<< Previous - Next >>

Getting Started

Article by dmck

Recently, someone asked a question about where to start researching and creating a family tree. I thought about the things I've learned along the way, and a few things I wish I had done differently. I was lucky to have been able to videotape my paternal grandmother talking about her family, and wish I'd been able to videotape my other grandparents as well. The most frustrating thing for me has been when I find information that contradicts something I have written down, but not knowing where I'd gotten the information I had written down...

Here is my reply (with websites added thanks to ngairedith):

Hi,

I'm not an expert by any means, but I can tell you about some of the things that I have done and some things I WISH I had done.

Start with your parents. Talk to each of them about themselves and their families. Get as much detail as you can (where they lived, dates and places of special events). Video or record them talking if you can and take as many notes as you can. At the top of the page where you're recording, write the date and who you're getting the information from. Ask them about their memories of where they lived, their grandparents, cousins, aunts and uncles. Use photograph albums and home movies to help you and them remember as many of the details as you can. Do they remember occupations of their parents, grandparents, aunts or uncles or anything about where those people lived? They may not remember birthdates, marriage dates, or death dates of relatives, but guide them to get a rough idea if you can, e.g. "Do you remember about how old you were when..." or "Where were you living when..." or "Was _____ born before or after ____?"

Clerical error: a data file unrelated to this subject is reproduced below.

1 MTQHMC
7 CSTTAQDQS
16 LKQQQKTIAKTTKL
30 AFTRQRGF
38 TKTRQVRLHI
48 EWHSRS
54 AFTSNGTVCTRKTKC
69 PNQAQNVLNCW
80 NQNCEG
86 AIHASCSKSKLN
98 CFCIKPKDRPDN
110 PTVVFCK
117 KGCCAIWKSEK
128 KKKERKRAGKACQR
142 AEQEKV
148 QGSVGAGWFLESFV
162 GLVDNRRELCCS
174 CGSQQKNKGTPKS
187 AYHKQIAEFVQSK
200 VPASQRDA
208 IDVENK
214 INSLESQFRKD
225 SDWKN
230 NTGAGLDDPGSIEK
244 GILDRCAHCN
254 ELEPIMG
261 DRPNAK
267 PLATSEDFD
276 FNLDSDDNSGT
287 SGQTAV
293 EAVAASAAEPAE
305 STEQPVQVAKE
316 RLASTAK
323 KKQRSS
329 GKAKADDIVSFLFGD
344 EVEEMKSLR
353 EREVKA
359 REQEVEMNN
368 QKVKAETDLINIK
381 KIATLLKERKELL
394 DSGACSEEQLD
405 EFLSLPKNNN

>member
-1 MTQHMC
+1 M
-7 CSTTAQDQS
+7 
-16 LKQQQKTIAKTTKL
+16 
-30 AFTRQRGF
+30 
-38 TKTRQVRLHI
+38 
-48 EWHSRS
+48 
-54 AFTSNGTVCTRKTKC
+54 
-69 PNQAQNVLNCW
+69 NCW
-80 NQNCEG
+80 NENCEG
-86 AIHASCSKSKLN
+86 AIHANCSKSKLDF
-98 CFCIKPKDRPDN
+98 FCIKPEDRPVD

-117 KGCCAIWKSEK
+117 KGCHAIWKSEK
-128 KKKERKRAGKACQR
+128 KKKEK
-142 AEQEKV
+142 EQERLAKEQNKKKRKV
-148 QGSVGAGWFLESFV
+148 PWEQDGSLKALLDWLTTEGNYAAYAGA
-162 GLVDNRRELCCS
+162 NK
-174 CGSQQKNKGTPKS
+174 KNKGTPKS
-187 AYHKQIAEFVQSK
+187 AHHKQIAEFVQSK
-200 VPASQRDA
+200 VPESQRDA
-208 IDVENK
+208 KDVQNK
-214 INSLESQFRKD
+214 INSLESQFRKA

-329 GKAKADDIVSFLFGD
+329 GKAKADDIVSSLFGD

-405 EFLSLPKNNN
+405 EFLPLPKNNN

Meet with cousins, aunts, and uncles if you can, and do the same thing. If you can't meet with them, can you phone them, email them, or snail-mail them? Start with the people who are the oldest, as they may be able to give them more leads into the past. Every time you get information, write down where you find it.

Find a "family group sheet" (a kind of record form) somewhere on the internet (you can download one for free from ancestry.com) and fill it out for as many people as you can. EVERY time you get information, write down where you got it (can you tell that I didn't always do that?). You can find other ways to organize your information (analysis sheet, research checklist, research journal for repository and records searched, correspondence log, fill in when writing and when replies are received family group sheet and more ...) from the Wakefield Family History Sharing website.

As you collect information, organize it with a family tree program or using a family tree website. I know there are a number of programs and websites available, but I haven't tried enough of them to recommend a specific one. Post the details you've found and those you're looking for on this and other websites to try to find information. Look for websites that focus on genealogy of the particular area your ancestors are from, for example, I was very lucky to find a website devoted to genealogy of Prince Edward Island, Canada, where both my dad's parents were born.

Try to always look at information and judge how reliable it is (that's why you need the source information). When you find someone with the name you're looking for, keep a record of it, but make sure that it makes sense, because at times it's very easy to go in a wrong direction.

There's a start. Best of luck. Maybe one day we'll find that we're cousins...

Thank you to ngairedith for the links for forms!

Viewed: 309 times
by dmck Profile | Research | Contact | Subscribe | Block this user
on 2012-08-11 17:43:47

dmck has been a Family Tree Circles member since Mar 2012.

Do you know someone who can help? Share this:

Comments

by dmck on 2012-08-12 08:46:19

I told my husband that I had written this. His advice for getting started? ...marry someone who likes to do it!

Register or Sign in to comment on this journal.